Archive for Misc

As I have been asked a few times (ethical hacking / Domino)

After the BP107 presentation “defending the perimeter” at IBM Connect, I have had a few (quite a few more than I would have expected) queries on if I would run the ethical hacking/domino workshop again.  The answer is the the typical answer of any consultant when asked if they would run a paid workshop again.

“Of course”

Just get in touch.  I have ran it at events and also on customer sites.  You just need to do the paperwork with my pimps.

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The future of mobile communication.

I remember when my mobile phone bill could have been calculated by the weight of the  posted invoice.  Any international road-warrior with requirements to provide support and be contactable has suffered extensively from roaming bills for calls and data.  I wince at the thoughts of how much I cost my company on the mobile phone for making and taking calls from anywhere,anytime.

This is starting to change. have made a brave move.

A few months ago I switched to the Three phone plan for my use from O2.  This includes the “feel at home” data roaming option.  Simply put, once I am in a country that is approved (including USA, ROI, Denmark, Sweden and m0re) I can happily data roam on my phone, or call the UK, all out of my normal plan.  No extra charges.  No selected networks.  Now my smart phone stays smart, without having to worry about the cost.  Hopefully other carriers follow.  IMG_1102

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A government bond site.. sending clear text passwords

A year ago, Tescos (US readers, think Walmart) got in a *lot* of hot water for sending clear, unencrypted passwords by email to customers.    When tech security hits mainstream press, you know you have screwed up (or been caught) big time.  With the haze of the holiday period disappearing, I plunged into my mailbox and noticed a couple of emails from an Irish Agency.  The irish government prize bonds agency.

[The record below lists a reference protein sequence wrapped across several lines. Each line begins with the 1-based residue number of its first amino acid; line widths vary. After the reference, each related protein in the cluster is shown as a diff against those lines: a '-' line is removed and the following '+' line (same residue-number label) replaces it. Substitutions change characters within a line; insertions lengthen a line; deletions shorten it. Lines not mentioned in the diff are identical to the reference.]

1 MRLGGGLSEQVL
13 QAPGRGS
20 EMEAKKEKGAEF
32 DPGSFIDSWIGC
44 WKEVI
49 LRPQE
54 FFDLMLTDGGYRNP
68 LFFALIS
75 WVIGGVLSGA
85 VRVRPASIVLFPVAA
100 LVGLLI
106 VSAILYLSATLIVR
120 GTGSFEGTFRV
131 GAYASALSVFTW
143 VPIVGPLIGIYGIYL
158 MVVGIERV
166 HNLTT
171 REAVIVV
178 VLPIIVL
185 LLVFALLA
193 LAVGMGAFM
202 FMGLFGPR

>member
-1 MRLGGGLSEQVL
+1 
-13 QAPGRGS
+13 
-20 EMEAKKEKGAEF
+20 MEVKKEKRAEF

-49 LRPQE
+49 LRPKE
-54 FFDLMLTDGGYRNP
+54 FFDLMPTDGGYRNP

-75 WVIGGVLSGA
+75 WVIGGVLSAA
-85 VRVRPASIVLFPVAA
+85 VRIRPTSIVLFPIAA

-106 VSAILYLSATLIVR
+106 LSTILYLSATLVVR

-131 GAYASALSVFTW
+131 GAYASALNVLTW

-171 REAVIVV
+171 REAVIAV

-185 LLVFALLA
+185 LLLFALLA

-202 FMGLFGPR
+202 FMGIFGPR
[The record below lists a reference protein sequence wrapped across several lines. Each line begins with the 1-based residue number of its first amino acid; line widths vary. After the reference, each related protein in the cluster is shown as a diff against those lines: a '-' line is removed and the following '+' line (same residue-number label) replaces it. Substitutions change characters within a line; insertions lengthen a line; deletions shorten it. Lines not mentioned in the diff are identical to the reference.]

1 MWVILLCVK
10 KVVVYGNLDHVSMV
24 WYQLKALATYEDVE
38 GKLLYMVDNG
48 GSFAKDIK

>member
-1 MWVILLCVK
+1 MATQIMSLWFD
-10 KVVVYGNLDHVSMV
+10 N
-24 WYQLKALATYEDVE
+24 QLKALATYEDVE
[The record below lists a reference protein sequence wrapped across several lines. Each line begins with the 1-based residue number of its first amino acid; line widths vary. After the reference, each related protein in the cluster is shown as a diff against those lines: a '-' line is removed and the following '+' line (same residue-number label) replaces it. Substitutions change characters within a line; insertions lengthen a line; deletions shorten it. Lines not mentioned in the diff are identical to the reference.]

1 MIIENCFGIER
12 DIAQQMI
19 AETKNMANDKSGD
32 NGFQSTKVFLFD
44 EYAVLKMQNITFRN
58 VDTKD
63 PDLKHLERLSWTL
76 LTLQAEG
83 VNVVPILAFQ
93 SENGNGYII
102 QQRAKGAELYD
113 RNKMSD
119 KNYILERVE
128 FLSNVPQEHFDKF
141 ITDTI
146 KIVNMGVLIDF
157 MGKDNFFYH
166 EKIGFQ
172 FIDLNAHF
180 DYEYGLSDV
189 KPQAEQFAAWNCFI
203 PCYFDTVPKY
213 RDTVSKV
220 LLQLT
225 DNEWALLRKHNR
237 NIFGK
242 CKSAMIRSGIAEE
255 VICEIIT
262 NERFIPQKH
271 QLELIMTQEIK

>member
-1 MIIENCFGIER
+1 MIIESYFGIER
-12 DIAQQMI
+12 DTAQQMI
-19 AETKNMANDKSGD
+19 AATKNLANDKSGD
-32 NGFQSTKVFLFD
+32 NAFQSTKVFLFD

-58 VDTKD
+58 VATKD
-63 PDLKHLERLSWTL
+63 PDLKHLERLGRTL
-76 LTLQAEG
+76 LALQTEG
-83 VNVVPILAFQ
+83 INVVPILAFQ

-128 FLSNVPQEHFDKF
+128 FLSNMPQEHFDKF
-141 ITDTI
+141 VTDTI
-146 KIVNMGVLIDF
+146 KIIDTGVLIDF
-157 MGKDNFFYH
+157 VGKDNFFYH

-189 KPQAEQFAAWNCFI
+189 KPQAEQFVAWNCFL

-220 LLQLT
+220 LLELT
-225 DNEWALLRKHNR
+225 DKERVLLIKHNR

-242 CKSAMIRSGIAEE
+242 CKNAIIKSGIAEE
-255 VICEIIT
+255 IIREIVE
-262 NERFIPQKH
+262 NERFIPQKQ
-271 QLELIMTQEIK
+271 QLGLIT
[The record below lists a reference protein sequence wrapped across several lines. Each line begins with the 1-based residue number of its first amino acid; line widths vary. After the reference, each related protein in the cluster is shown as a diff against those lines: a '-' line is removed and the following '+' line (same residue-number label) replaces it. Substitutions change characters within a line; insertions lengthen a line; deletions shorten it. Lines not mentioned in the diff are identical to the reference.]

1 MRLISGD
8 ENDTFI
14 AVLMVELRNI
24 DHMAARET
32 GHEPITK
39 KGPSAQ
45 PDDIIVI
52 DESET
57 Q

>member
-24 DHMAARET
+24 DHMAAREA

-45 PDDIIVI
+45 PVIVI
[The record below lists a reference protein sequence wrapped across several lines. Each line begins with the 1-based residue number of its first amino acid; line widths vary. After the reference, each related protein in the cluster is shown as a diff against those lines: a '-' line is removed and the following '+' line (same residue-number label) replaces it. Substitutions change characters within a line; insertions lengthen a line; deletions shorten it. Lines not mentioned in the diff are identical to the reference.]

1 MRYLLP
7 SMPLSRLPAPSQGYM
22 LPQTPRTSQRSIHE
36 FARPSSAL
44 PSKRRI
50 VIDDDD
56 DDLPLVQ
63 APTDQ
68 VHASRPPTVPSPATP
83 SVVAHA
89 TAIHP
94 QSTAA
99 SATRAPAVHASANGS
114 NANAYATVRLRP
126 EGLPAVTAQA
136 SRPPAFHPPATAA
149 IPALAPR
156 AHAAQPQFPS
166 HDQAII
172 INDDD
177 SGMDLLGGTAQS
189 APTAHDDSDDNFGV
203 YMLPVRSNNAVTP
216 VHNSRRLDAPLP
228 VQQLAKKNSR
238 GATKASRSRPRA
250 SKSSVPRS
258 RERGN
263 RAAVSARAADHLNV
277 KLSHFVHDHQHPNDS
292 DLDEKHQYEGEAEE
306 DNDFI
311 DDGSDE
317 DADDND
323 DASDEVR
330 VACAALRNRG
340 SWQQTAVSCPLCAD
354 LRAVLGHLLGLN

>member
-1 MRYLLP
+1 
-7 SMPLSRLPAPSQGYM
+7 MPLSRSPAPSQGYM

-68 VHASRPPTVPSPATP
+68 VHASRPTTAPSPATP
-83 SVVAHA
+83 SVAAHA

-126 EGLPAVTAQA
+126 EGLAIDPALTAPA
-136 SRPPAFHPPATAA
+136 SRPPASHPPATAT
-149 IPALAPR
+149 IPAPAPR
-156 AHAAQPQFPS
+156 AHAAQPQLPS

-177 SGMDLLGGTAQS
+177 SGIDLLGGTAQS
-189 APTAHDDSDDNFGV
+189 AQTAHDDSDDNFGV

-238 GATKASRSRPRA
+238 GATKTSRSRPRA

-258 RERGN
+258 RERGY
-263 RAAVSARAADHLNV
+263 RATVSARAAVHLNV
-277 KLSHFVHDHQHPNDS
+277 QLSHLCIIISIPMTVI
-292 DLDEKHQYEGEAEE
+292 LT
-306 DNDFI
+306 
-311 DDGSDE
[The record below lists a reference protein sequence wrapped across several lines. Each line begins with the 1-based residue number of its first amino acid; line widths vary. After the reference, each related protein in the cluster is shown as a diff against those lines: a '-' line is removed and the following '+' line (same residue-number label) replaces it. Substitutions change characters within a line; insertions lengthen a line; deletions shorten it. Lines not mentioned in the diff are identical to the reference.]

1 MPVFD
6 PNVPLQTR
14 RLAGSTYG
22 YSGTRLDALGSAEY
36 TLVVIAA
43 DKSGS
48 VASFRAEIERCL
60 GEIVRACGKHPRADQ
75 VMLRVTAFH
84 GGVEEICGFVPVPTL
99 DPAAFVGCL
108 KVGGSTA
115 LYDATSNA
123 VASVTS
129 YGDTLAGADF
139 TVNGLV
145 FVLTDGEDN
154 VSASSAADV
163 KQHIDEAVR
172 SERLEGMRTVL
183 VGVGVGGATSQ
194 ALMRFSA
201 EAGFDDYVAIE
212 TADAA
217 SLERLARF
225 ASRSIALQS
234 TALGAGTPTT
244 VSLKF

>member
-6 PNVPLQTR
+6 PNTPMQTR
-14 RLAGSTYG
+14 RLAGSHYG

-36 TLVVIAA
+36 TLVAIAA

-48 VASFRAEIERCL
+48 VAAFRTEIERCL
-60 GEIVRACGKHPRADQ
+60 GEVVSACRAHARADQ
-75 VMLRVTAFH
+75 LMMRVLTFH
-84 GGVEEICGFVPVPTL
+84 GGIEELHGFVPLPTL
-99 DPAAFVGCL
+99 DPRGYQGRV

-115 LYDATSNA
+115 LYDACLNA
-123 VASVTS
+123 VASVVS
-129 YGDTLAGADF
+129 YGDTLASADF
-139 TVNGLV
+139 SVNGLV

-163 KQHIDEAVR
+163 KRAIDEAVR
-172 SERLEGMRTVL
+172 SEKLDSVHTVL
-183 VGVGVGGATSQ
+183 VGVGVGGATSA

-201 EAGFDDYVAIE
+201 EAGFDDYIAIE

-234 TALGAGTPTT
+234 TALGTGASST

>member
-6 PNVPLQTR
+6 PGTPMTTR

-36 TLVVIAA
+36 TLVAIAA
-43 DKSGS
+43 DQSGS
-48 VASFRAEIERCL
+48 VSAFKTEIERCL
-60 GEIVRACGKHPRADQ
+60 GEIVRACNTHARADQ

It was real, from their real address with my online bond-tracking password in clear text.  Let’s put this in some level of perspective.  It is estimated (by end of 2010) that the total value of Irish prize bonds was estimated at €1.33 billion.  Over 1% of the country’s's national debt. (source).   Figuring something was up, I logged in and changed my password.  Then did a “forgotten password request” to get my new password sent to me, in clear text.

I emailed them querying this woeful security.  Some of the response.

I understand that you have received an e-mail containing a Bond Tracker password. I can confirm that this e-mail would have been sent from the Prize Bond website.

In the event you have not requested your  password we confirm from time to time this can happen and is usually the result of one of two possible scenarios.

1) A Bond Tracker user in logging on, makes a typing error which may result in the user name being wrong by one digit or letter. (this username will then be the same as yours). The password will then be rejected and the user requests that the forgotten password is e-mailed to them. As they’ve inadvertently logged on as you, the e-mail will be sent to your address.

2) From time to time you can get people who browse various websites and randomly try usernames to try and access details. If one of these people guessed your username, they could request your password. Again the password would only ever be sent to your e-mail address.

In both of these cases your password is only ever sent to your e-mail address. No one else receives it. Both of these scenarios are rare and of the two I would say it’s a case of someone accidentally keying in your username and then requesting the password, which they never receive.

In the event you have requested your password it will be sent directly to your email address which will contain your new password therefore to use when logging onto the Bond Tracker.

My follow on email explaining that the basic premise of the security model is terrible and do they understand that has as yet, remained unanswered.  For a basic site or free service to do this, it is poor.  For a company to do it, terrible.  For a multi billion government agency to do this, it is .. “fascinating”.

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So… 2013 happened

I best jump on the bandwagon of writing up an epitaph to 2013.  Of course, of the many blogs I read in various communities I know that mine will be mostly uninteresting in comparison, but sure here goes anyway.